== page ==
The remote Bodie Hills, located in the eastern Sierra Nevada, provide habitat for the imperiled sage grouse and the iconic pronghorn antelope, rare in California. The ghost town of Bodie State Historic Park, managed by the State of California, lies at the center of the Bodie Hills. Bodie State Historic Park is known as the best preserved ghost town in the West and receives several hundred thousand visits annually. Numerous gold mining operations have been proposed in the Bodies, and a new proposal is pending. Bodie Hills provides an opportunity to link both ecotourism and cultural tourism providing benefits to the surrounding communities.
The Modoc Plateau, CA
Tucked away in California’s northeast corner, the Modoc Plateau contains some of the State‘s most spectacular and remote lands. This wild and largely undiscovered region features an array of natural riches: unbroken vistas, abundant wildlife, and millions of acres of intact, undisturbed landscapes. Spanning close to three million acres of ‘public land that is laden with biological and archeological treasures, the Modoc Plateau is one of the State’s most important natural landscapes. The crown jewel of these areas – the Skedaddle Mountains – covers close to a half- million acres in California and Nevada. The California portion alone is the second largest unprotected wilderness area in the state.
Cedar Mesa region, UT
For more than 12,000 years, generations of families from Paleo-Indian big game hunters to Mormon settlers traveled to the area now within southeastern Utah’s Cedar Mesa region. Their stories are now buried among the area‘s estimated hundreds of thousands of prehistoric and historic sites. Cedar Mesa also contains thousands of largely intact cliff dwellings and open-air sites built between All 750 and 1300 by later prehistoric farmers known as the Ancestral Puebloans or Anasazi.
San Juan Islands, WA
This cluster of hundreds of islands along the nation’s northern border contains a wealth of resources. The deep channels between islands and placid, reef-studded bays are home to myriad marine species and support major migratory routes for Orcas. The islands contain healthy pine and fir forests which protect a wide variety of wildlife species. The outstanding scenery and a historic lighthouse support diverse recreation opportunities. This area also supports sailing and sea kayaking opportunities that are unique in the Northwest.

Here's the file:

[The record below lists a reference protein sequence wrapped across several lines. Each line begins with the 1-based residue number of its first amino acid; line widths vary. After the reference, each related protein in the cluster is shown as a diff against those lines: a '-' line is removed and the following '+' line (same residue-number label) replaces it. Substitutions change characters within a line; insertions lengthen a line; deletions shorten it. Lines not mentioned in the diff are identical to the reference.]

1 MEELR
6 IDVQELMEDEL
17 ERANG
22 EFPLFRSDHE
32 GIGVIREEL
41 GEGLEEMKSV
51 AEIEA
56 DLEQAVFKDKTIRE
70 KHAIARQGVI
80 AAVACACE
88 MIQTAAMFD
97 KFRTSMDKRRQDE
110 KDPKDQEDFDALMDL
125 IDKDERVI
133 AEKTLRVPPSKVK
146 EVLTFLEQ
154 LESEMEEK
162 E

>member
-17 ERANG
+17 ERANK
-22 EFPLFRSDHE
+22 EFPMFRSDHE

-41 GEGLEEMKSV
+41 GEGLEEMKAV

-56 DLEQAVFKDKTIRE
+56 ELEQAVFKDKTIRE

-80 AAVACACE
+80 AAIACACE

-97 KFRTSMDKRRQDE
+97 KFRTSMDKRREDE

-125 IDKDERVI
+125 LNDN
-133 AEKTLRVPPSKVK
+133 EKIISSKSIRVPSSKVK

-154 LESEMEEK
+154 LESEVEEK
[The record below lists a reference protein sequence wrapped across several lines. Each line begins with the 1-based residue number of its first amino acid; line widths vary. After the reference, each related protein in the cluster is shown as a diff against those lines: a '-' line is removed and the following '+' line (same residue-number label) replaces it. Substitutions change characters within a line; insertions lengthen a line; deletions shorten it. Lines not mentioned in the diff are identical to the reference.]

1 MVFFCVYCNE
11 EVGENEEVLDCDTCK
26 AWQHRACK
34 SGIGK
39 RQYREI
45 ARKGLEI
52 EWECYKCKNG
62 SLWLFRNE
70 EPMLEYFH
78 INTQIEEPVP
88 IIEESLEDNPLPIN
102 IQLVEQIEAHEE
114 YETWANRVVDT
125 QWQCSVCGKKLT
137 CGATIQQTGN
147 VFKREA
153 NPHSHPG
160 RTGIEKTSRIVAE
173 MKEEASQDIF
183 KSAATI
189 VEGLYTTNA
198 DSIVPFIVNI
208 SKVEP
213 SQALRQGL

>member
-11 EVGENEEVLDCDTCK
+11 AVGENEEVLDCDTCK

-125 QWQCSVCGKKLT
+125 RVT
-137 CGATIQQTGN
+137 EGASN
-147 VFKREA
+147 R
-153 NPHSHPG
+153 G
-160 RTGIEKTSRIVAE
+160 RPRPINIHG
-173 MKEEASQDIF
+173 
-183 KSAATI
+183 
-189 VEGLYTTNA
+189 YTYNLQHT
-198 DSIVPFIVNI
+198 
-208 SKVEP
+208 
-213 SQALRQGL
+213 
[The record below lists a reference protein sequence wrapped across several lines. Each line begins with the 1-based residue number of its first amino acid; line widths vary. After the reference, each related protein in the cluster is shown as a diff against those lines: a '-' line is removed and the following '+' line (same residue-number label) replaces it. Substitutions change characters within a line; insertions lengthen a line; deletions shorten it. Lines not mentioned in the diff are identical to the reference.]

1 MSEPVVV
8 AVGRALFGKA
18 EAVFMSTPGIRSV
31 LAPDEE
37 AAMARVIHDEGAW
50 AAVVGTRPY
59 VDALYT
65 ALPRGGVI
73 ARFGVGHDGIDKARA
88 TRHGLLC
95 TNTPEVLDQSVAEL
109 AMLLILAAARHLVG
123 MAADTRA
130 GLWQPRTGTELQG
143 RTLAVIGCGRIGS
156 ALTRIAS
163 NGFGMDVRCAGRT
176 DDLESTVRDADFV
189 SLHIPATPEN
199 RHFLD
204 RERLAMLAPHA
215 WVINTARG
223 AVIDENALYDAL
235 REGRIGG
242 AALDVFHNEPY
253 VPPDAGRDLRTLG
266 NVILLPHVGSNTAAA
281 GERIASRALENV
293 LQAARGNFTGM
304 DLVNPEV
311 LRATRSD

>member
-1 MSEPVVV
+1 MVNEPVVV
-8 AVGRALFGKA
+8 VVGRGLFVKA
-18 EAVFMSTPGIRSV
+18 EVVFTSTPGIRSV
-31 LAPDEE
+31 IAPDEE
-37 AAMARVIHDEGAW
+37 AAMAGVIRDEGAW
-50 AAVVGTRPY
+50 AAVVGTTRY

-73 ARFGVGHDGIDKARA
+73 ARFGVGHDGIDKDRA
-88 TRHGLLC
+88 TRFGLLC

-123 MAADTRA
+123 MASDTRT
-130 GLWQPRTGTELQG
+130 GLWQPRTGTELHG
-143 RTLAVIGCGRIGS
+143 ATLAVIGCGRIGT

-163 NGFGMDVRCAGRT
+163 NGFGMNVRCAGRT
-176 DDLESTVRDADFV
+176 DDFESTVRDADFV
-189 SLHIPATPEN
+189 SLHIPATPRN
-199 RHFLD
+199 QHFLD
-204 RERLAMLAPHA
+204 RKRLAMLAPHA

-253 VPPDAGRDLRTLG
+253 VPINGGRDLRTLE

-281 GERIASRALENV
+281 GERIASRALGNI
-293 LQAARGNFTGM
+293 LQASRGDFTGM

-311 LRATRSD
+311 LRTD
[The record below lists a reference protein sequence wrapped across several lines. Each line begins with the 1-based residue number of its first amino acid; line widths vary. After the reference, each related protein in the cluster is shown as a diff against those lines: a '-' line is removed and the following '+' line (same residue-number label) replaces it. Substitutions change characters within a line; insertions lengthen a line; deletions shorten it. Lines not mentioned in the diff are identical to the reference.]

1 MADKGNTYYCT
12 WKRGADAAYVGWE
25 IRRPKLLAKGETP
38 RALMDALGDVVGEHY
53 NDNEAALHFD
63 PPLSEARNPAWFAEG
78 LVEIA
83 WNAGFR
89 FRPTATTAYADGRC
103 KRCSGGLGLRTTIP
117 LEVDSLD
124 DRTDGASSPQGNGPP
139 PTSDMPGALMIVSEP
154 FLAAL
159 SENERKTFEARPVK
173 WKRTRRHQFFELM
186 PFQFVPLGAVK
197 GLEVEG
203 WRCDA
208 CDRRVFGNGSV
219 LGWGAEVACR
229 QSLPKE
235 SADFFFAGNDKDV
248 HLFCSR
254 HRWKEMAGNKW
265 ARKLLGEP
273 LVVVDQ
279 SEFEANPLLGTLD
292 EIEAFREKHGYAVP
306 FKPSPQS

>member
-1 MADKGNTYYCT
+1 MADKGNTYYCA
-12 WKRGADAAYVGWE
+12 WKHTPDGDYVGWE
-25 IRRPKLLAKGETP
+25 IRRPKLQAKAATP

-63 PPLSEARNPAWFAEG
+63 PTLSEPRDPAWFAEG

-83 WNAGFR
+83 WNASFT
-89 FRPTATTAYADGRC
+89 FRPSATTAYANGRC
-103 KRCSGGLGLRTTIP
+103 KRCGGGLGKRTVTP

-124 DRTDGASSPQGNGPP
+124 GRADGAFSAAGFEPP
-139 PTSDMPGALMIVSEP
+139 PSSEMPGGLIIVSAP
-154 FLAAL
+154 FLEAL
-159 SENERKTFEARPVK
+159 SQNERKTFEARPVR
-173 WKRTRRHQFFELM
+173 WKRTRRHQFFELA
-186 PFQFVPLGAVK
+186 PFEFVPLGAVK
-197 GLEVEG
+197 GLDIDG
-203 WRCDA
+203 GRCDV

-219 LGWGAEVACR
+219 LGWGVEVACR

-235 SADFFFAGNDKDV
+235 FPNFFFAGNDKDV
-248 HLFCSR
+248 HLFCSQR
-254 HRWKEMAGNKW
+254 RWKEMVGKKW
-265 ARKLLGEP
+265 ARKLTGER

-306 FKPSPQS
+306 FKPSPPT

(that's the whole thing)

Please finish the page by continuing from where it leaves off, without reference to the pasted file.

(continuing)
Conservation Designations: Areas worthy of protection that are ineligible for Monument Designation and unlikely to receive legislative protection in the near term.
Bristol Bay Region, AK
Bristol Bay, located in southwest Alaska, is pristine wild country encompassing AIaska‘s largest lake, rugged snow-capped peaks and tundra laced with countless winding rivers. Bristol Bay has been called the world’s greatest salmon fishery, home to the largest sockeye salmon fisheries and one of the largest king salmon runs in the world. The region is also home to caribou, brown and black bear, moose, sandhill cranes, and myriad migratory birds. Conservationists have expressed that Bristol Bay is threatened by proposed open pit gold mining, which would forever alter this pristine and delicate watershed, potentially exposing the salmon and trout habitat to acid mine drainage.
Teshekpuk Lake, AK
Teshekpuk Lake is a 22-mile wide lake located on the north slope of Alaska. Due to climate change and loss of habitat, Teshekpuk Lake has been called one of the most important areas for wildlife population survival in the entire Arctic. The lake and surrounding land is both a migration and calving ground for 46,000 caribou and home to 90,000 summer geese. In addition, hundreds of species of birds migrate from six continents to spend part of the year at Teshekpuk Lake.
Red Desert, WY
The Red Desert‘s rich landscape offers spectacular desert structures and wildlife habitat. The Desert provides world class pronghorn and elk hunting; the area is home to the largest desert elk herd in North America and the migration path for 50,000 pronghorn antelope. Early explorers, pioneers, and Mormon settlers used the unique features in the Red Desert as landmarks to guide them Westward. The Pony Express Trail traverses the northern section of the Red Desert. One of the unique features in the Red Desert is Adobe Town, an astonishing and remote set of badlands and geologic formations. Visitors can see fossils of long-extinct mammals, reptiles and invertebrates. theadventurelife.org